Get 25% off conference registration with the code "PromoWeek18" all weekend long. Register by 11:59pm EST Monday for a chance to attend the conference for free!
Trump hitches a ride on Bibi’s coattails, Politico
Michael Crowley writes, “Donald Trump once promised to be the “neutral guy” in the Israeli-Palestinian conflict and said he didn’t want to assign fault in the never-ending impasse. Trump struck a very different tone on Sunday, telling Israeli Prime Minister Benjamin Netanyahu that he would recognize an undivided Jerusalem as Israel’s eternal capital and squarely blaming Palestinian “hatred and violence” for the ongoing failure of Middle East peace efforts….In the U.S., one recent poll showed Clinton with a 66 percent-23 percent lead over Trump among Jewish voters in Florida. (The poll was conducted by a firm that has also worked for the liberal Israel policy group J Street, which has staunchly criticized Netanyahu.)”
Get Your Facts Straight, Baltimore Jewish Times
J Street Baltimore chair Aaron Levin writes, “It is our profound concern for Israel’s future that motivates our support for a two-state solution and opposition to settlement expansion. The State Department determined in 1979 that settlements are illegal and contrary to established U.S. policy, a ruling that has remained in effect under both Democratic and Republican presidents. Under U.S. law, activity that is illegal or contrary to longstanding U.S. policy may not be supported by tax-deductible donations. That is why we in J Street urged the Treasury Department to review so-called “charitable” organizations funding settlement expansion. In doing so, we are not seeking to “shut down” anyone. We are simply concerned that organizations aiding the spread of settlements in contravention of U.S. law and policy continue to be subsidized by American taxpayers.”
Prime Minister Benjamin Netanyahu met with Republican presidential candidate Donald Trump for an hour and 20 minutes on Sunday at Trump Tower in Manhattan. According to a Trump campaign press release, Trump told Netanyahu that if elected, “a Trump administration would finally accept the long-standing Congressional mandate to recognize Jerusalem as the undivided capital of the State of Israel.”
Hillary Clinton said she opposed any U.N. Security Council bid to impose a solution to the Israeli-Palestinian conflict, during a meeting with Israeli Prime Minister Benjamin Netanyahu just hours after a summit between the Israeli leader and Donald Trump. “The secretary reaffirmed her commitment to work toward a two-state solution of the Israeli-Palestinian conflict negotiated directly by the parties that guarantees Israel’s future as a secure and democratic Jewish state with recognized borders and provides the Palestinians with independence, sovereignty, and dignity,” said a statement from the presidential campaign of the former secretary of state. Secretary Clinton reaffirmed her opposition to any attempt by outside parties to impose a solution, including by the U.N. Security Council,” the statement said.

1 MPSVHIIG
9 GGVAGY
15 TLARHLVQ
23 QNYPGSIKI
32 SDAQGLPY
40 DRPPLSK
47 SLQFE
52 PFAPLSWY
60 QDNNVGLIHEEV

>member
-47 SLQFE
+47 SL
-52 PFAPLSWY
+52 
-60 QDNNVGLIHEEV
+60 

“Secretary of State John Kerry took Israel to task at a private meeting in New York last Monday over its policy in the West Bank, Haaretz has learned. The comments came at a closed meeting of ministers representing the countries providing financial assistance to the Palestinian Authority. Kerry repeatedly raised his voice, emphasizing that Israel and the Palestinians are moving in the direction of a binational state rather than a Palestinian state alongside Israel and are also headed toward war. He added that if the international community is interested in putting a halt to these developments, ‘Either we mean it and we act on it, or we should shut up.’….The U.S. secretary of state also expressed criticism of the Palestinians, the sources said, citing the increased number of Palestinian terror attacks and the incitement against Israel. However, the thrust of his remarks constituted criticism of the unprecedented rate of construction in the settlements in particular, and Israel’s policies in the West Bank in general.”
Could a centrist politician be Israel’s next PM?, Al-Monitor
Mazal Mualem writes, “[I]t is reasonable to think that a large centrist party (like Yesh Atid) that joins forces with Livni and Barak from the left, former Defense Minister Moshe Ya’alon and Finance Minister and head of the Kulanu Party Moshe Kahlon from the right, and former generals like Gabi Ashkenazi and Benny Gantz could carry away the Israeli public that, according to the polls, is fed up with Netanyahu….The big, intriguing question is, Will forces in the center (and from its left and right) succeed in maximizing their potential this time around? Much depends on Lapid and his capabilities as head of the largest party in the bloc to combine forces with parts of the right and also with parts of the left, such as the Zionist Camp.”
Prime Minister Netanyahu apologized on Sunday morning for his remarks a day earlier, in which he compared between the suffering of the family of Israeli soldier Elor Azaria, on trial for manslaughter, and the suffering of bereaved families of fallen soldiers. Azaria is standing trial for manslaughter in Jaffa Military Court after shooting a wounded Palestinian assailant in Hebron in March.